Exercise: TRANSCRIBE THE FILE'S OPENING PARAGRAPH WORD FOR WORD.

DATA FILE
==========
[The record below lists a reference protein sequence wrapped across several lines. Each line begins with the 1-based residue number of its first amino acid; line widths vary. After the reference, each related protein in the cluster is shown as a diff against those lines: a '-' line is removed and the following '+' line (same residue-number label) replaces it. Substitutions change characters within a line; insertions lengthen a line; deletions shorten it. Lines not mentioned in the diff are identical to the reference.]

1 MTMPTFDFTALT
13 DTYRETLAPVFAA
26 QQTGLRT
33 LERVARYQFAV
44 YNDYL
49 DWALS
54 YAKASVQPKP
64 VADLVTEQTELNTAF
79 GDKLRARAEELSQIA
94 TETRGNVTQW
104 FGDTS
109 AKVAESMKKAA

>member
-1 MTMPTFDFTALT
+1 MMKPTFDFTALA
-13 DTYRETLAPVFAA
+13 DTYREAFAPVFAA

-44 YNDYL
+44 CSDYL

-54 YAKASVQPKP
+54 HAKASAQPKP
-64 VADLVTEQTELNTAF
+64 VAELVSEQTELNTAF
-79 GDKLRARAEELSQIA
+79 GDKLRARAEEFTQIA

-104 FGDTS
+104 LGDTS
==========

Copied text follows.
[The record below lists a reference protein sequence wrapped across several lines. Each line begins with the 1-based residue number of its first amino acid; line widths vary. After the reference, each related protein in the cluster is shown as a diff against those lines: a '-' line is removed and the following '+' line (same residue-number label) replaces it. Substitutions change characters within a line; insertions lengthen a line; deletions shorten it. Lines not mentioned in the diff are identical to the reference.]